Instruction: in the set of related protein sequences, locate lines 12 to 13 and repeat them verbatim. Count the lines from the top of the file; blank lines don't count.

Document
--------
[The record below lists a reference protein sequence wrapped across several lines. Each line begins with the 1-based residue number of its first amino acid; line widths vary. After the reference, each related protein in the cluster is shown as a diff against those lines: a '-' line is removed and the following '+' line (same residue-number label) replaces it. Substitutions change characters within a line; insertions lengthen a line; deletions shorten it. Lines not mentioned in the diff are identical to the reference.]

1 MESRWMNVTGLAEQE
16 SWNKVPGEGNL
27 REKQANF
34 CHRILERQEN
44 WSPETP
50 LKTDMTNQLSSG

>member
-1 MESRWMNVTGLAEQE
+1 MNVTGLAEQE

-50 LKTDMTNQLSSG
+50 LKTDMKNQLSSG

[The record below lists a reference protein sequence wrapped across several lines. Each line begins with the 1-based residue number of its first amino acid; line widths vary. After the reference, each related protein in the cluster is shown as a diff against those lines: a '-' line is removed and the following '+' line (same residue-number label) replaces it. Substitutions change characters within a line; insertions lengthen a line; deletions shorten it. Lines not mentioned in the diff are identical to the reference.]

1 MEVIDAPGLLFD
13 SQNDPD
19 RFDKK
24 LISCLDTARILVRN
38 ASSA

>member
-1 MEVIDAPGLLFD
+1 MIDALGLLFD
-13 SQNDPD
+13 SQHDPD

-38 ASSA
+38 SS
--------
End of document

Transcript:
+50 LKTDMKNQLSSG

[The record below lists a reference protein sequence wrapped across several lines. Each line begins with the 1-based residue number of its first amino acid; line widths vary. After the reference, each related protein in the cluster is shown as a diff against those lines: a '-' line is removed and the following '+' line (same residue-number label) replaces it. Substitutions change characters within a line; insertions lengthen a line; deletions shorten it. Lines not mentioned in the diff are identical to the reference.]